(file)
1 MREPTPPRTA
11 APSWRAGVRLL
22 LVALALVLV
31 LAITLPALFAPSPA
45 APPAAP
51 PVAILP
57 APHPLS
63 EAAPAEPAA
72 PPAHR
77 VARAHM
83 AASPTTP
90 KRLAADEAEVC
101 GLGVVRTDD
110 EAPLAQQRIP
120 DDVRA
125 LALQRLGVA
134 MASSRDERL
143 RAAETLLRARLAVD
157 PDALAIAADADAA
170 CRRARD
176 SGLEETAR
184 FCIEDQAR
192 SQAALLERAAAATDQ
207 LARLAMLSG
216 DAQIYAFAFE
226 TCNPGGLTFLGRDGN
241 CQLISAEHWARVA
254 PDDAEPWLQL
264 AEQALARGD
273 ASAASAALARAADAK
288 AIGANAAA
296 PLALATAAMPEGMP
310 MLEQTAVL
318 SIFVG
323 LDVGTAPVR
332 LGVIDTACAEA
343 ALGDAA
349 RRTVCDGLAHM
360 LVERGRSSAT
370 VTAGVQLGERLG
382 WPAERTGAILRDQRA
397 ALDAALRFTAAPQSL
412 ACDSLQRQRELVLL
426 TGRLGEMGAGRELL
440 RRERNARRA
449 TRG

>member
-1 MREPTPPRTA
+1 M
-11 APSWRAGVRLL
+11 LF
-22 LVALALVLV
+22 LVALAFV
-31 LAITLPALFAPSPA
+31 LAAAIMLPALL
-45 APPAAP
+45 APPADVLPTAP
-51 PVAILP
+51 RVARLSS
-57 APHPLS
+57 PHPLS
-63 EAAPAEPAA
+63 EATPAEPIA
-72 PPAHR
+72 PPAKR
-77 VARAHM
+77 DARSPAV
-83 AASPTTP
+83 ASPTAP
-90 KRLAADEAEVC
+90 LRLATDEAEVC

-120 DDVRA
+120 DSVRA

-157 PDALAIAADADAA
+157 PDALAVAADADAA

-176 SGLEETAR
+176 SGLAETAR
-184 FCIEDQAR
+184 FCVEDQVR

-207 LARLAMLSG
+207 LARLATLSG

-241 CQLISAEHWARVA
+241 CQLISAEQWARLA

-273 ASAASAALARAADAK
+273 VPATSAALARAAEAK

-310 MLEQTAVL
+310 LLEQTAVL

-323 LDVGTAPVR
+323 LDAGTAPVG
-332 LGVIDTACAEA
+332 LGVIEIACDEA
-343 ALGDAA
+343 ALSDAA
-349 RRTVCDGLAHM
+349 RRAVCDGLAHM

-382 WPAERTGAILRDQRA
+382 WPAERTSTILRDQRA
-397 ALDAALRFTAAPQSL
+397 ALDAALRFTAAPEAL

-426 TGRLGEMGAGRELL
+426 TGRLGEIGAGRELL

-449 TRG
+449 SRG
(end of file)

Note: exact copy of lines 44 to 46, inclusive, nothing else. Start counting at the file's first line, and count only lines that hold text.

426 TGRLGEMGAGRELL
440 RRERNARRA
449 TRG